The Facemaker – how plastic surgery emerged from the horror of the First World War
‘The patient’s new face emerging from his chest’ headlined the Yorkshire Evening Post on December 6, 1917. A few days earlier, Harold Begbie of the Post stood in an operating theater at Queen’s Hospital, Sidcup. The anesthetized man on the table in front of him was naked from the waist down, and his orange, iodine-soaked chest showed the faint outline of a hand-drawn face. What made the sight all the more disturbing was that the man’s true facial features were “blasted and shattered” beyond recognition.
Begbie watched in horror and fascination as the surgeon took up his scalpel and began to carefully slice and lift the skin along the outlined lines. Another member of the medical team drew the viewer’s attention to two distinct ridges protruding from the patient’s shoulders. They were pieces of bone – already taken from his ribs, implanted just under the skin to preserve them – that would be used as cartilage for his new nose.
It was too much for Begbie who had to be escorted out almost immediately. But he had seen enough to know that the surgeon in that operating room was making history. “A revolution has come,” he informed his readers. “A new face is grafted onto it, grows into it and becomes a real face.”
The man wielding the scalpel was Harold Gillies, a New Zealand-born, Cambridge-trained otolaryngologist. His pioneering work during World War I not only restored the identity and dignity of thousands of horribly wounded soldiers, but, as medical historian Lindsey Fitzharris shows, also established plastic surgery as we know it. know today.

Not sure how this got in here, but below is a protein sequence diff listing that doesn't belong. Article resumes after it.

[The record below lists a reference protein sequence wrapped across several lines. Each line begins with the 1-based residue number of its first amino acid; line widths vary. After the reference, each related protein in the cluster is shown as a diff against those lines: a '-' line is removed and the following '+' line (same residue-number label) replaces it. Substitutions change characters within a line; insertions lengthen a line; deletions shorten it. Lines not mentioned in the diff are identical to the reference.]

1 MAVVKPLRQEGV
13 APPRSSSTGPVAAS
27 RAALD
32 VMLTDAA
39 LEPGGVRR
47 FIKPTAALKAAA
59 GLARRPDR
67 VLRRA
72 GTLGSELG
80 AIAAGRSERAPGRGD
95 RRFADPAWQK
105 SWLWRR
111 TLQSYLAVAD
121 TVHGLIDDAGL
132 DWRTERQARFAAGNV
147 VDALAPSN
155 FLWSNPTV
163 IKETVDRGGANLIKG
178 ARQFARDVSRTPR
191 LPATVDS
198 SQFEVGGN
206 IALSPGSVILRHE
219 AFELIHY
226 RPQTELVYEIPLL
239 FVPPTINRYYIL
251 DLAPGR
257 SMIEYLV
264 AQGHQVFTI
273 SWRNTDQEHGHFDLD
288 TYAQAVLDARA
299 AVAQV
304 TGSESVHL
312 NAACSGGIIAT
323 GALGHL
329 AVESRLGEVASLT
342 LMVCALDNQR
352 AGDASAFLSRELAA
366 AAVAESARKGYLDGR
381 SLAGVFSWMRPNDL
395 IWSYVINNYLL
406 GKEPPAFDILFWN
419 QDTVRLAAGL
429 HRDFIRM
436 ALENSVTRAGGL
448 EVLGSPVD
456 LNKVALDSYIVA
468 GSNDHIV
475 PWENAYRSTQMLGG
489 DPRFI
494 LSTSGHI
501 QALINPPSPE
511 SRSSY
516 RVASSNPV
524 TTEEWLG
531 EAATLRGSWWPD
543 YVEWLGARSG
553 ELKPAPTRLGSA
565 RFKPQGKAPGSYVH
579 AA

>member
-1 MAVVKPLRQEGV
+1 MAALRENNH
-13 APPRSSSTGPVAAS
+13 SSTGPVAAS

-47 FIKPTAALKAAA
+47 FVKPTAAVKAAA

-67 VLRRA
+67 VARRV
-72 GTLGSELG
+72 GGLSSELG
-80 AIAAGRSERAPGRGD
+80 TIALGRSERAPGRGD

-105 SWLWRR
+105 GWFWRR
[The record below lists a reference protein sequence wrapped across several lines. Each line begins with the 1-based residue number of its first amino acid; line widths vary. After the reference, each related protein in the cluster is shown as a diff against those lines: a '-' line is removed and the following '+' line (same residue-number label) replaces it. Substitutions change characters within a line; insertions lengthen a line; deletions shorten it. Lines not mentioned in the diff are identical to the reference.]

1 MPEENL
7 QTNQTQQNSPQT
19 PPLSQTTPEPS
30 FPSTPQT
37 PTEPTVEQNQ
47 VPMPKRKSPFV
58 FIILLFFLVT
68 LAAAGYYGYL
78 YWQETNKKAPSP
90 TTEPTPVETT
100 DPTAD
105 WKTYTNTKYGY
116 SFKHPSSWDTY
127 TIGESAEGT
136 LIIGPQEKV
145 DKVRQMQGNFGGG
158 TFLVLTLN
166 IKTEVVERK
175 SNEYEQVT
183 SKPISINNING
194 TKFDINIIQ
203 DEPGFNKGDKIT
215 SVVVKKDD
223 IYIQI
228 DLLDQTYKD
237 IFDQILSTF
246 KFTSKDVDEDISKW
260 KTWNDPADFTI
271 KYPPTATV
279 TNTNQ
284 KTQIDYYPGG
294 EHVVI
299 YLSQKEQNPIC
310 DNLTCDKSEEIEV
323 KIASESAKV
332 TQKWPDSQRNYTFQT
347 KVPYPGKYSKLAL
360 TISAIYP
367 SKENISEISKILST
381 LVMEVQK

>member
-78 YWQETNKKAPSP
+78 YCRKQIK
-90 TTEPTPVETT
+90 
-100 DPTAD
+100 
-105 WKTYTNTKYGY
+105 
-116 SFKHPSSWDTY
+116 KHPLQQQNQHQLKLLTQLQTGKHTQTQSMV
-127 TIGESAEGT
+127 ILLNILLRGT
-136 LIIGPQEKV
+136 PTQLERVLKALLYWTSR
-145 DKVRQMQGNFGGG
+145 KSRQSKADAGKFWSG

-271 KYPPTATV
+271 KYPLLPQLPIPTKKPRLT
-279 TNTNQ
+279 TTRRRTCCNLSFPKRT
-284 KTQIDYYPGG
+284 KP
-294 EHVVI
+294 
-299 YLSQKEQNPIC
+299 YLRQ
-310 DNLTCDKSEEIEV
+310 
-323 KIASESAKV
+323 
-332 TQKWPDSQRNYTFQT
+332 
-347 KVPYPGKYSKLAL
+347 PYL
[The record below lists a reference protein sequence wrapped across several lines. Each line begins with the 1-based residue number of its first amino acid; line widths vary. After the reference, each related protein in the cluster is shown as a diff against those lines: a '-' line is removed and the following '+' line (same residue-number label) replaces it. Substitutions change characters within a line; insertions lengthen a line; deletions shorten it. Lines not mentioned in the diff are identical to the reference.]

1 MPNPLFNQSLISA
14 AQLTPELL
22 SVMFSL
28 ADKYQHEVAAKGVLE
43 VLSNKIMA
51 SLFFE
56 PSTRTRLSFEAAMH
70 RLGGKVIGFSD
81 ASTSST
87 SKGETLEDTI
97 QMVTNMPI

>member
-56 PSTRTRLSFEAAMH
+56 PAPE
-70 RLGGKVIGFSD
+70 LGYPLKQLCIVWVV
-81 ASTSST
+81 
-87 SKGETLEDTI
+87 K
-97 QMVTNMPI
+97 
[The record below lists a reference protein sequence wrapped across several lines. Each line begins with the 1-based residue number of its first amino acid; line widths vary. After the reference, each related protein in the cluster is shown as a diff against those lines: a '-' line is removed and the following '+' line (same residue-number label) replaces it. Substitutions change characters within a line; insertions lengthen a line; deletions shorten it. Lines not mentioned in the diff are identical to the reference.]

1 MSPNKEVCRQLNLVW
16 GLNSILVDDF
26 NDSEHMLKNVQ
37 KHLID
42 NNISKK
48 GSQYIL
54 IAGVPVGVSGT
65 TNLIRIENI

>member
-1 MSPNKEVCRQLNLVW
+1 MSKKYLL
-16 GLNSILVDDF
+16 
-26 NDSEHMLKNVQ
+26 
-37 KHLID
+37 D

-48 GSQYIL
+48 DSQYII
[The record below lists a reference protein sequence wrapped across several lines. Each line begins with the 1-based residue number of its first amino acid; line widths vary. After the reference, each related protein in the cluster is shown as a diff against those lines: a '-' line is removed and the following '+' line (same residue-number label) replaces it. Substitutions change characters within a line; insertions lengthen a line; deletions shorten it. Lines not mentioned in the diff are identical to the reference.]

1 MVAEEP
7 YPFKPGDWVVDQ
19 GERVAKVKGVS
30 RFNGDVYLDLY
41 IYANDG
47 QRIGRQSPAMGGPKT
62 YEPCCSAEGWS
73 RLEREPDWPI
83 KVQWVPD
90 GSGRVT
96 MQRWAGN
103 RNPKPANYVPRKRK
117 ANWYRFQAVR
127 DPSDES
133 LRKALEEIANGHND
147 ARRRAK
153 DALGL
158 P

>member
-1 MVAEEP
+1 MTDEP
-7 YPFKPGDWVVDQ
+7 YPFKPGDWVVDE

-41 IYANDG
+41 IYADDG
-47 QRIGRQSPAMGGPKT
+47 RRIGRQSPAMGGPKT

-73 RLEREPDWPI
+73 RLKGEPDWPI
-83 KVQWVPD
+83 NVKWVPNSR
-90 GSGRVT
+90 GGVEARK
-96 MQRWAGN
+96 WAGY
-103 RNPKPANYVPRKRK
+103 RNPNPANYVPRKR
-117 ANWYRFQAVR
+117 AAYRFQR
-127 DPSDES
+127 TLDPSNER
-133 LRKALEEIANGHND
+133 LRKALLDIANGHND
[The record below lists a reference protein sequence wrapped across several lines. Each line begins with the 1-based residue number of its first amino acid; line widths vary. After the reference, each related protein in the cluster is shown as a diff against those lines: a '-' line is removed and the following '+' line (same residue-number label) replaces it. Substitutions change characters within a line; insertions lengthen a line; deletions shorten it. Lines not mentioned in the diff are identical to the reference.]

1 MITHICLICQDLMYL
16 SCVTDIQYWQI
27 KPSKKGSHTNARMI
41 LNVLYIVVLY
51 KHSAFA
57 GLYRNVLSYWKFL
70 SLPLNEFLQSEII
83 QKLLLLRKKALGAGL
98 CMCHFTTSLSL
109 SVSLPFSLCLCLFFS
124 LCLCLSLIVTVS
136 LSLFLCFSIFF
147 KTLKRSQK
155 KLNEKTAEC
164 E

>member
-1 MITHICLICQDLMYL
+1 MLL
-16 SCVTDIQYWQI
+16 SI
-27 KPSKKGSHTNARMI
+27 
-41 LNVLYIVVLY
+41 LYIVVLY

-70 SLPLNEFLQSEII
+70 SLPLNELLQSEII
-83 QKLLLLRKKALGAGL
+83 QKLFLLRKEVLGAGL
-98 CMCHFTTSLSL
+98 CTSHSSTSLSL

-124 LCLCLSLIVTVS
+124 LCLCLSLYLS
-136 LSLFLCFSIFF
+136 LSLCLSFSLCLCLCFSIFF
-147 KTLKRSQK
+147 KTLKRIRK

We are aware that mechanized mass combat has led to industrial-scale slaughter, and we are also well aware of the psychological trauma caused by the sights and sounds of trench warfare. The truly gruesome facial injuries suffered by so many soldiers between 1914 and 1918 are less widely documented. Basic medical advances meant that more men survived these injuries than ever before, but when it came to trying to repair the damage, surgery was still horribly limited. These men – the French called them broken jaws (faces shattered), the Germans Menschen ohne Gesicht (men without faces), and the English, the “Loneliest of Tommies” – were left in limbo; hidden out of sight and deprived of the welcome of the hero celebrated by their brothers in arms.
As a young ear, nose and throat specialist serving in a Belgian military field hospital, Gillies saw these horrors firsthand. Back in England, he established a specialist maxillofacial unit, where, as the war raged on and the wounded continued to be sent home, he assembled a team of specialists to develop what he described as “this strange new art”. These included dental surgeons, anesthesiologists and radiologists, as well as artists, sculptors and photographers. Fitzharris captivatingly shows that the process of making the face required both surgical innovation and artistic skill.
Gillies is that rare hero; very accomplished, but also modest and empathetic. It’s quite moving to read how he would reassure those in his charge. “Don’t worry, son,” he said. “You’ll be fine and look as good a face as most of us do before we’re done with you.”
As in his award-winning book in 2017 The art of butchery – on how Joseph Lister transformed Victorian medicine with an antiseptic – Fitzharris does not sensationalize the gory details of the battlefield or the operating room. But she doesn’t look away either. Sometimes scary, sometimes moving, The Facemaker seized me; it is elegantly written and endlessly fascinating. Using the right balance of diligent research and ingenious resuscitation, Fitzharris brings an overlooked slice of medical history to life, telling the story of Gillies as well as that of many of the men whose faces and lives he saved.
The Facemaker: A surgeon’s battle to repair disfigured WWI soldiers by Lindsey Fitzharris Allen Lane £20, 336 pages
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